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Install Dual-Boot of Linux Ubuntu 10.04 (Lucid Lynx) on Windows 7 computer (Win7 installed first and Linux's GRUB2 on Linux partition controlling startup)

Last reviewed: May 2010

October 2013: This is the new location for this page on this site. Please update your link or bookmark.


This guide shows how to correctly and safely create a natural dual-boot of Windows 7 and Linux Ubuntu 10.04 on a computer with Windows 7 already installed. The Linux GRUB2 boot loader will be installed on the Linux partition and put in control of startup (not Windows' BCD). You can then select either OS from a menu during bootup. No data loss will occur and a third-party boot utility is not used.

If you prefer to overwrite the Windows-created MBR, you should go to this page.
If you just want a simple method to try Ubuntu for a period, you should go to this page

In this procedure you need to create a Primary partition for Linux Ubuntu because that partition must be marked as Active. You will also need a Logical partition for the Linux Swap area. If you already have three Primaries (including a System Reserved) then you should consider writing GRUB2 to the MBR (previous link) or allow Windows to continue controlling the startup (read this page).

In creating this dual-boot you need to shrink the Windows 7 drive to make room for Linux. You must then create a formatted partition for Ubuntu 10.04. This partition will later be deleted during the Ubuntu setup and recreated under Ubuntu. For this reason you are advised to create the Ubuntu partition(s) at the end of the hard disk so you do not interfere with Windows' disk management of the rest of the disk.

32 and 64-bit versions of Windows 7 Home Basic, Enterprise and Ultimate were used in testing so this will also work with Windows 7 Premium and Professional. The computers used were (1) a 32-bit Dell Optiplex with Pentium 4 (2.26GHz), 1.5 GB RAM, 160 GB ATA hard disk, and (2) AMD Athlon 64-bit (2.4GHz), 2.0 GB RAM, 1 TB SATA hard disk.

Following these instructions correctly should always succeed. However, any change to your computer should not even be considered unless your have a rescue plan. This guide also contains that rescue plan - just in case!

The procedure used is suitable for moderately experienced computer users.

Important Installation Notes

Shrinking a Windows 7 or Vista drive
If possible, you should avoid resizing a Windows 7 or Vista partition with a third-party partitioning utility like GParted. Windows partition editors often use different disk geometry than that used in Linux. Therefore resizing a Windows partition outside of Windows control could sometimes make Windows unbootable.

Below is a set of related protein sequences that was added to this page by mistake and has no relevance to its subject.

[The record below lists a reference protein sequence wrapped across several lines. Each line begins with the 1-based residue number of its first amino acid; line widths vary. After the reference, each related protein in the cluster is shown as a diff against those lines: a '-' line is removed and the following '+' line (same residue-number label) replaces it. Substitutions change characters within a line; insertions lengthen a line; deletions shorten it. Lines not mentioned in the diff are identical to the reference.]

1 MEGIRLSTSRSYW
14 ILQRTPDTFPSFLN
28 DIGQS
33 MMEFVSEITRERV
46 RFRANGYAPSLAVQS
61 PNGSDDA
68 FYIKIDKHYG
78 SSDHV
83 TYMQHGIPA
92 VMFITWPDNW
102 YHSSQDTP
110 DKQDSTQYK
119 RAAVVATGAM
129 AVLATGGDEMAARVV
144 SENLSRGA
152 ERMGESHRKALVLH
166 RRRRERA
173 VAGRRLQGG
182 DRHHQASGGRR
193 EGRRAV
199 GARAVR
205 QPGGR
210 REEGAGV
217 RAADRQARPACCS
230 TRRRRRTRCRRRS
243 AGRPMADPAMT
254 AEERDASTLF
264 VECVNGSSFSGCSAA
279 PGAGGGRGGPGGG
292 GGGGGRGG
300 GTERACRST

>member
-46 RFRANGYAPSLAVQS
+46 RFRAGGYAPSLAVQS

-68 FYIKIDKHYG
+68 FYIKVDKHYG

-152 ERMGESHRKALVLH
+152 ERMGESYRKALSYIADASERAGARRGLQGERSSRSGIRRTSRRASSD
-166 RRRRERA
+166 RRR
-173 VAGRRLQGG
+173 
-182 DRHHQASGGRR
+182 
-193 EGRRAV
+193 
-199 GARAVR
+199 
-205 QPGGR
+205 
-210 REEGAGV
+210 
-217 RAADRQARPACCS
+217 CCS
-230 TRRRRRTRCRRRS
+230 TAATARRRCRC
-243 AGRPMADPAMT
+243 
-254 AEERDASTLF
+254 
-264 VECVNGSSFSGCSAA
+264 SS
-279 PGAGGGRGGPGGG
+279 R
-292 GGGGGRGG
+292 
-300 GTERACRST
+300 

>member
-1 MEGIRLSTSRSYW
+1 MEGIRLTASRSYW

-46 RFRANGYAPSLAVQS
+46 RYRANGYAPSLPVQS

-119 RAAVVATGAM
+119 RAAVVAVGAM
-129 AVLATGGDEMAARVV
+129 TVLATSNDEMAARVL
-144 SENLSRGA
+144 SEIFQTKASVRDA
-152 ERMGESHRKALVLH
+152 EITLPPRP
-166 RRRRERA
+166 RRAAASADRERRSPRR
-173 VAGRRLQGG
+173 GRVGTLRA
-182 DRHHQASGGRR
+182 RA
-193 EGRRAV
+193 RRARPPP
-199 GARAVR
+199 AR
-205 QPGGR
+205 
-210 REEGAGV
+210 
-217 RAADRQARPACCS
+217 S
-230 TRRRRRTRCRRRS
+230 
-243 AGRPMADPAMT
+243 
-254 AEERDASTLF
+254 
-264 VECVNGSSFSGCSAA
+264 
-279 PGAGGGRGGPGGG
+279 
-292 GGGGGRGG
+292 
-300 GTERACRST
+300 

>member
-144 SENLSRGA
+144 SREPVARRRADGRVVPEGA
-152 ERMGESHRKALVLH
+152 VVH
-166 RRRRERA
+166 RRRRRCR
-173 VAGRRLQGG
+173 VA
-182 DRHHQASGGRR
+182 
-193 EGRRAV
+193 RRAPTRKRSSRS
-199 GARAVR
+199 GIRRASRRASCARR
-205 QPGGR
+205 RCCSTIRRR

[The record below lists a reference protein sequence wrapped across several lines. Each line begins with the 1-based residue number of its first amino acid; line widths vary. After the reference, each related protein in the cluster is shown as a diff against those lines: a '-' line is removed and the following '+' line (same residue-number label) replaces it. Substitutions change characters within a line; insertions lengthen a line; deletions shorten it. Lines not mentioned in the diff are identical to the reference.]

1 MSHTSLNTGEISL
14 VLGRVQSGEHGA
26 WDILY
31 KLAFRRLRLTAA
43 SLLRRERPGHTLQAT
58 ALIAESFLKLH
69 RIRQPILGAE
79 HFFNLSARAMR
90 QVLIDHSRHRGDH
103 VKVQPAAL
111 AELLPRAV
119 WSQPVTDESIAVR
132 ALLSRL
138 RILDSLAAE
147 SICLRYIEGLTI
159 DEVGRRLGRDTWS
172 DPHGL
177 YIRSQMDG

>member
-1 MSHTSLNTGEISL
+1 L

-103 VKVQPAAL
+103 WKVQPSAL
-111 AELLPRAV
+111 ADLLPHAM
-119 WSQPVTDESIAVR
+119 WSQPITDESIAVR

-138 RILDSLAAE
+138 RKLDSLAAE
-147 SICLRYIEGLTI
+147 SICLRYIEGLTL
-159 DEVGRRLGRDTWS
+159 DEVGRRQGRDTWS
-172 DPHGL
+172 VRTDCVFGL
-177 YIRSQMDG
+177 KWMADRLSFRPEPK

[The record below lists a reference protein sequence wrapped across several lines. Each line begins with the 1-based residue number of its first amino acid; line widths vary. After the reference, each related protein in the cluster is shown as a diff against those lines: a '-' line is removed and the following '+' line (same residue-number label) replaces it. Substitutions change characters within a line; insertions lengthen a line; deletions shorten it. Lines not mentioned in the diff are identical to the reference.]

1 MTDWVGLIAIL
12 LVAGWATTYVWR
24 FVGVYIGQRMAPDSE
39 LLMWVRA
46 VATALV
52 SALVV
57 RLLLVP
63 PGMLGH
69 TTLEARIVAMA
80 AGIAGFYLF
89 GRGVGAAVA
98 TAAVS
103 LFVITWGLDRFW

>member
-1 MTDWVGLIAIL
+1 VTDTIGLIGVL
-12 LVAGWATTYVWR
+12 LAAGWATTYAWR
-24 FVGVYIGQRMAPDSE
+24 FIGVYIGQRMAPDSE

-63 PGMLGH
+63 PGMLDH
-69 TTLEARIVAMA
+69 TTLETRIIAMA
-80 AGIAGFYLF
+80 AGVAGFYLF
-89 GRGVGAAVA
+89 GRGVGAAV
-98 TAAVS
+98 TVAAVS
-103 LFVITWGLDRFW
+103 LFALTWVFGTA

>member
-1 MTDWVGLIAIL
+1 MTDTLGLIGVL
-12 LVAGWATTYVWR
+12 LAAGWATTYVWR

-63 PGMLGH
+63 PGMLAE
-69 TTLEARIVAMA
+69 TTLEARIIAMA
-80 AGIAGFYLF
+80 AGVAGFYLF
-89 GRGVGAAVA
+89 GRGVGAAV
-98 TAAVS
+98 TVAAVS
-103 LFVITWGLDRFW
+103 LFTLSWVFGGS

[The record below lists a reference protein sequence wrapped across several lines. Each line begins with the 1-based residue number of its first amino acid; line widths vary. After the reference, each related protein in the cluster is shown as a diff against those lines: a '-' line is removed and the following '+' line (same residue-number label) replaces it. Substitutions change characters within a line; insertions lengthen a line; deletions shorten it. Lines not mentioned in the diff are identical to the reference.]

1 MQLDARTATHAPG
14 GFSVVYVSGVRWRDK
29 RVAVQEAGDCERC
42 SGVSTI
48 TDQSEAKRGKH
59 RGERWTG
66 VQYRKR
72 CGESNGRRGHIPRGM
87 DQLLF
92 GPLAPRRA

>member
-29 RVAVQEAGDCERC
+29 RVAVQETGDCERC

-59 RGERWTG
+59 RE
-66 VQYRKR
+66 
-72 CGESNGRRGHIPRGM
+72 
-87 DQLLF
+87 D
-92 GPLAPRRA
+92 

Shrinking a Windows 8, 7 or Vista drive. You should use Shrink in Windows' Disk Management to resize the Windows partition. You can read Shrink the Windows 8. 7 or Vista Partition for instructions on completing this task successfully. Use the free GParted Live CD to gain disk space only if you must - read the page Use GParted to Resize the Windows 8, 7 or Vista Partition to learn how.

SUMMARY of Procedure (Advanced Users)

  1. Backup.
  2. Create sufficient Unallocated space for Ubuntu 10.04 at end of Windows disk (use Shrink in Disk Management).
    While in Disk Management, create and Format a new Primary partition using all the Unallocated space.
  3. Start installing from the Ubuntu CD and select "Specify Partitions manually (advanced)" in "Prepare disk space".
    Delete the new partition.
    Create Ubuntu (Primary) partition (use / for Mount Point) - leave enough space for the Swap,
    and then create the Swap (Logical) partition in the rest of Free Space - use Swap Area for Mount Point.
    Click the Advanced button and install GRUB on the Linux partition, like /dev/sda3. Install Ubuntu.
  4. Only Windows boots for now.
  5. Boot from the Ubuntu Live CD and select "Try Ubuntu ...".
    Use GParted to mark the Linux Primary partition Active. Restart computer.

That's it! Linux's GRUB2 boot loader menu will boot either Linux Ubuntu 10.04 or Windows 7 and the original MBR is unchanged. If you ever wish to return to a Windows-controlled startup, just use Disk Management to mark the originally active partition Active again - then, if you wish, you can use the free EasyBCD utility to add Linux to the Windows Boot Loader menu.

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STEP-BY-STEP: Install Linux Ubuntu 10.04 when Windows 7 is installed first

Installing other operating systems on your Windows 7 computer may invalidate your warrantee.

It's important to follow the instructions exactly as stated and you should have a properly working Windows.


  • Installation CD/DVD for Linux.
  • 1 download.
  • A first hard disk that uses only NTFS and contains a properly working Windows 7.

A. Make your preparations

  1. Backup important data before making any changes to a partition. You can burn files to a CD, clone an image of your hard disk, copy files to a USB flash/pen/thumb drive, or use an USB external drive (a good choice)
  2. Download the 700 MB Ubuntu 10.04, standard or 64-bit version from (or request the totally free CD). You can use the free and excellent GetRight download manager to help with the large download. Create the Ubuntu Live CD from the downloaded .ISO file.
  3. Disconnect all unnecessary external devices before you start.

B. Make disk space available for Linux Ubuntu

The single 160 GB disk usually used in testing initially had: System Reserved (100 MB, Primary, Hidden, NTFS), Windows 7 (150 GB, Primary, NTFS). The Windows 7 drive was shrunk leaving about 20 GB Unallocated space at the end of the disk (to the right) and a partition created there and Formatted. After repartitioning it had: System Reserved (100 MB, Primary, Hidden, NTFS), Windows 7 (130 GB, Primary, NTFS), New (20 GB, Primary, FAT32).

  1. Restart computer correctly (close all programs before you Restart computer).
  2. Open Disk Management in Windows 7 (right-click Computer, select Manage, click Disk Management).
    • Right-click the Windows 7 volume, and click Shrink Volume.
      • In Enter the amount of space to shrink in MB: enter enough for Ubuntu and its Swap file.
      • Click the Shrink button (it may take some time!).
      If Shrink does not give you sufficient Unallocated space, read how to Shrink the Windows 8, 7 or Windows Vista Partition for instructions or use the free GParted Live CD. Then return here.
  3. Still in Disk Management, right-click the new Unallocated disk area, and select New Simple Volume.
    Use all the available space to create a new Primary partition and Format it with FAT32 (for easier identification).
  4. Restart to Windows 7.
    • Open Disk Management and check that the change made is correct.

C. Install Linux Ubuntu 10.04

  1. Bootup from the Linux Ubuntu 10.04 live CD and select Install.
    (ignore any error during bootup - it cannot find any free space!).
    • In the Welcome screen, select your Language, and click Forward.
    • In Where are you, select your Time Zone, and click Forward.